California DUI Process
In the state of California there is generally a multi-phased process for
DUI-related matters, beginning with the initial investigation and ending
with punishment / sentencing upon conviction. The following is the process
for DUIs in California:
The initial phases of a DUI are the
investigation and arrest aspects of the process. During these stages, the defendant will be pulled over
or otherwise stopped by a law enforcement officer for the purpose of looking
into whether or not the driver shows any signs of intoxication. A law
enforcement officer's investigation will likely involve a series of
field sobriety tests, as well as a write-up which will report on the type of alcohol identified
on the driver's breath and any objective signs that the driver might
be intoxicated, i.e. slurred speech or bloodshot eyes.
After the investigative process is complete, an
arrest can be made. At this time, the law enforcement officer will take the driver to the
local police station, hospital or jail to have a blood or
breath test conducted. Depending on the results of the test, the driver could be charged
for driving with an excessive BAC (if your BAC was above 0.08%) or driving
under the influence of drugs. Any refusal to submit to one of these chemical
tests will result in a "refusal" allegation which will be added
to your charges.
Driver's License Suspension
Upon your arrest, the officer must notify the driver that his or her
driver's license will be suspended in 30 days, at which time the license will be confiscated and a valid temporary license
will be issued. Booking will take place only after the DUI tests have
been completed. Whether or not the defendant can be released on bail will
depend on specific facts of the case, as well as his or her criminal record.
Before this stage of the process is completely finalized, the law enforcement
officer must submit his or her report to the local agency for review.
DUI Arraignment, Pre-Trial Motions, & Bargains
The first stage of DUI criminal proceedings is the arraignment, at which
time the prosecutor will present an "offer" to the defendant.
This offer is the prosecution's recommended sentencing for the case,
and it is at this time that the defendant will have his or her first chance
to plead "guilty," "not guilty," or "no contest."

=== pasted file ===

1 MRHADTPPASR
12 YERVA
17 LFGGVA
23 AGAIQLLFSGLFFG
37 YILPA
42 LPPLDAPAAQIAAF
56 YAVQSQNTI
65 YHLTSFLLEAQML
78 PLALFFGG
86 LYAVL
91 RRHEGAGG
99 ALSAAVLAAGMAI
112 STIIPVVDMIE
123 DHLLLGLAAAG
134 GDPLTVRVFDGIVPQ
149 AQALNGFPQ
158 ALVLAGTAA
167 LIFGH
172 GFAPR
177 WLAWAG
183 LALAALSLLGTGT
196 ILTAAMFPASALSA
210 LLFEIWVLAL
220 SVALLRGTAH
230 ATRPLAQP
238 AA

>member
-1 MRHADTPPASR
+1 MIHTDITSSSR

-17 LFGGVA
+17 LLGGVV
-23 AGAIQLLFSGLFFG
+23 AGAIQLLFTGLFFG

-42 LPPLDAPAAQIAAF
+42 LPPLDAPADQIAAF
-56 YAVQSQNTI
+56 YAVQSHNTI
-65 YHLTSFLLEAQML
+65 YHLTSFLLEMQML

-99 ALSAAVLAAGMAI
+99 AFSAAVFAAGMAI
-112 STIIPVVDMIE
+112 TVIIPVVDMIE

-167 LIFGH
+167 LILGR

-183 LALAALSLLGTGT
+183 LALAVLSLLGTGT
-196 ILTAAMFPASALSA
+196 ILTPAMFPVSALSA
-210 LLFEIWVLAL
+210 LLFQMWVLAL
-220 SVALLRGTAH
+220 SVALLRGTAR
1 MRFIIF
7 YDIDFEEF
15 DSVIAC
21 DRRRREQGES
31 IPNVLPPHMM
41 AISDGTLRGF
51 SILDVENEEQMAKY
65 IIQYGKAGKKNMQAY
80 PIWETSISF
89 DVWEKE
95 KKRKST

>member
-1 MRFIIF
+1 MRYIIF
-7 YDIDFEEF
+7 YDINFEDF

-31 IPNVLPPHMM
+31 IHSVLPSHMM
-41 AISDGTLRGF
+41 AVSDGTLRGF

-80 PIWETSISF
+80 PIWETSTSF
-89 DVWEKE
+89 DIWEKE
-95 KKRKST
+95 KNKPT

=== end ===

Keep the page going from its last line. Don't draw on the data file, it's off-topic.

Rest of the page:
Pleading guilty at this time will result in formal sentencing. From here,
the case will be closed. Pleading not guilty, however, will continue the
case. At this time, the defendant and his or her legal counsel will have
the opportunity to review and challenge any or all of the prosecution's evidence.
The pre-trial motion can last for months because it is at this time that
your defense attorney will have the opportunity to thoroughly review all
aspects of the case, including the scene of the arrest, the BAC testing
equipment, as well as legal records that were made.
Pre-trial motions generally include defenses such as probable cause (contesting
the validity of an officer's initial stop), motion to suppress (asking
the court to exclude evidence that was illegally obtained and / or unjustly
prejudiced), and pitchess (requesting to learn more about the officer's
history of making complaints).
After all evidence has been gathered on behalf of the defendant, and pre-trial
motions have been conducted, and defense expert witnesses have been consulted,
a negotiation can be made on behalf of the defendant. If substantial evidence
is obtained on your behalf, the prosecution may be much more likely to
reduce or even dismiss the charges that have been brought against the
Sentencing and Punishment for DUI
Typically, DUI cases are settled prior to the need for jury trial. This
is not to say, however, that no California DUI case will go to trial;
in fact, quite a few will need to be brought before a judge and jury in
order to make a conclusion.
A defendant can only be convicted of DUI if the prosecuting attorney is
successful in convincing all 12 jurors that the defendant is guilty beyond
a reasonable doubt. Avoiding an ultimate conviction at trial will rely
heavily upon your DUI attorney's ability to effectively challenge
any evidence that can be used against you in court.
Defendants who plead guilty or who are convicted by jury will be sentenced
to a certain set of punishments as issued by the judge. Depending on the
facts of the case, as well as the criminal history of the defendant, the
sentence that is prescribed will be different from defendant to defendant.
Common consequences tend to include:
- Driver's license suspension or revocation
- Enrollment in a court-approved alcohol program
- Possible jail or prison time
Protecting Your Rights, Defending Your Future
Aside from protecting your rights throughout the entirety of your DUI case,
our lawyers can work toward defending you against serious penalties. These
penalties can include hefty fines and fees, driver's license suspension,
probation, jail time, and more. A conviction on your criminal record can
also be the brand that creates barriers in your future.
Whatever your case may be, our team is dedicated to helping you secure
the best possible outcome. We work closely with clients and handle each
case on a unique basis.
Our goal is to protect your freedom and future.
Lessem, Newstat & Tooson, LLP has helped many clients charged with
DUI, and we're ready to put our experience and skill to work for you.
If you have questions about your case and how we can help you, call us
today. Remember, time is an important factor in DUI cases.
Contact a Ventura DUI attorney if you were charged with any DUI related offense.Our firm serves clients
throughout Ventura County, Los Angeles County, and the surrounding areas.